I am convinced that spending time with teenagers can help me better parent my little ones!
This summer, I had the amazing opportunity to spend three entire weeks with a teenage girl from our church. Although Becca was only 14 years old at the time, she flew out all by herself to join us for three weeks in Costa Rica.
At 20 years her senior, I’m technically old enough to be her mother. While in Costa Rica, my husband and I considered Becca our fourth daughter. With dark red hair, blue eyes (like me!), and fair skin, she fit right into our family!
I now see Becca as part-daughter, part-sister, and part-friend. After the trip, we decided to continue a mentor/mentee relationship.
Our family absolutely loves her, and while I am seeking to disciple and mentor her, my three girls–age 7, almost 5, and 3–look up to Becca as their own role model.
Spending time with Becca is giving me a glimpse into what the teen years might look like with my girls, and it’s not as scary as I thought!
There are many things Becca taught me during the three weeks she lived with us this summer, and I truly feel that having her in my life is changing the way I parent my three little girls NOW.
Here are 5 things that I learned about parenting from Becca:
1. Being present with your kids–and not just physically present–is vitally important.
I asked Becca why she thinks she and her older brother have turned out to be such great kids, and one thing she mentioned was that her parents have always been very present in their lives.
Although her mom has been a stay-at-home mom for much of her childhood, she wasn’t just referring to being physically present.
One thing the Lord convicted me about through this was that I need to be more emotionally and mentally present for my young children. Most moms of littles will empathize with the “mom zone-out” that can happen after days on end with no real-life adult interaction.
I’ve been guilty of being more present on my iPhone than with my little girls, and this is something I’m working really hard to change.
I don’t want to wait until it’s too late to start paying attention to them.
2. While boundaries are needed; legalism pushes kids away.
I’ve heard it again and again, and Becca confirmed it. Kids need boundaries. They want parents to set some rules for them.
But legalism can do more harm that good.
One thing Becca believes her parents have done right is to give her and her siblings limited freedoms from an early age. She has had less temptation to rebel because she’s seen how her parents have trusted her.
3. Kids need us to really listen to them.
Even as parents of little ones, it can be easier to give “lip service” than to really listen to our children talking.
Sadly, I cannot count the number of times my girls have asked me something and I’ve been so tuned out that I mindlessly nodded my head and said “ah huh” without even listening the to question! They are starting to call me out on it now!
From a young age, we teach our children whether we are really listening and understanding them. If we do not listen to them now, they will stop wanting to tell us things when they are teenagers.
4. Relationship-building with our kids starts NOW–not when they are teenagers.
I want to have a good relationship with my girls when they are teenagers. And, eventually, I want them to see me as a friend–the same way I see my mom as a friend now.
But good relationship building doesn’t have to wait until they are old enough to carry on adult-like conversations with me.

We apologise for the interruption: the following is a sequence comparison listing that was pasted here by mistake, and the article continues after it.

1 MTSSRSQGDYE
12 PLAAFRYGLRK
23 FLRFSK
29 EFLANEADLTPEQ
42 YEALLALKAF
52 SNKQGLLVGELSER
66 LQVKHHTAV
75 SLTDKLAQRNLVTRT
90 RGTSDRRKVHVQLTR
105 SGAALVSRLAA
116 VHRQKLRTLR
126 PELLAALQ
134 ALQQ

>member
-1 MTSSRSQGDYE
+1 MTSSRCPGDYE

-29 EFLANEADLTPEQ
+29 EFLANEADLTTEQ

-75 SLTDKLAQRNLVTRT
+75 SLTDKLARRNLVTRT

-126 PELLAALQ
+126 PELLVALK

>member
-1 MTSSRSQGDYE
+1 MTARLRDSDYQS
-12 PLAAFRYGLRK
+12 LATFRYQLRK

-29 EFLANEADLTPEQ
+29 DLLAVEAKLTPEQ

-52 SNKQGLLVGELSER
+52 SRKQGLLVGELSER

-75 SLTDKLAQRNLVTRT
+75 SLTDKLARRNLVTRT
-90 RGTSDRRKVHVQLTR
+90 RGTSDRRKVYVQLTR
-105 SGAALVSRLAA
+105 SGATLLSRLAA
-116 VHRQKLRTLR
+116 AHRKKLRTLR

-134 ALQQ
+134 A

In fact, after spending time with Becca, I realize that solid relationship building with my girls starts now–while they are just 7, 5, and 3!
5. Things are different today than when we were teenagers–a lot different.
While the temptations that have been around since sin entered the Garden are the same, the pressures are intensified by one major invention since I was a teenager: social media.
While most teenagers in my generation (I was a teenager in the 1990s) faced drinking, drugs, and sex, none of our decisions were documented–sometimes for all time–on social media.
We didn’t have texting, FaceTime, Snapchat, etc. We didn’t have pornography at our fingertips via the strike of a keyboard or slide of the mouse.
Now, within a matter of seconds, kids can send naked pictures of themselves to each other, and those images will stick with them for forever. Kids can become addicted to pornography right from their phones.
These temptations are not isolated to kids in public school, Becca told me. These are pressures that teenagers everywhere are facing.
What’s more, teenagers are being told by the media, their peers, and even some of their teachers that these behaviors are OK. When, in fact, the choices they make today will affect them for the rest of their lives.
The teenagers in our churches are under a spiritual battle!
Hearing about these pressures have challenged me to:
1. Spend more time with teenagers from my church.
Several young moms in our church are starting a group for teenage girls, and I want to continue investing in Becca’s life. I recently read an article that talked about a huge factor in those teenagers who don’t leave the church is having adults from the church–who aren’t their parents–invest in their lives.
2. Spend more time with teenagers for my daughters.
Spending time with Becca has made me realize that hanging out with teenage girls might be one of the best ways for me to prepare to be the mom of teenage girls.
It might still be six years before my oldest turns 13, but those years will be here in a blink.
Spending time with teenagers can be incredibly rewarding. I’m so thankful for what Becca has taught me already, and I look forward to what I can continue to learn from her (and I hope she will learn from me, too). I have no doubts that spending time with kids in a season ahead of my little ones will help me be better prepared to parent them.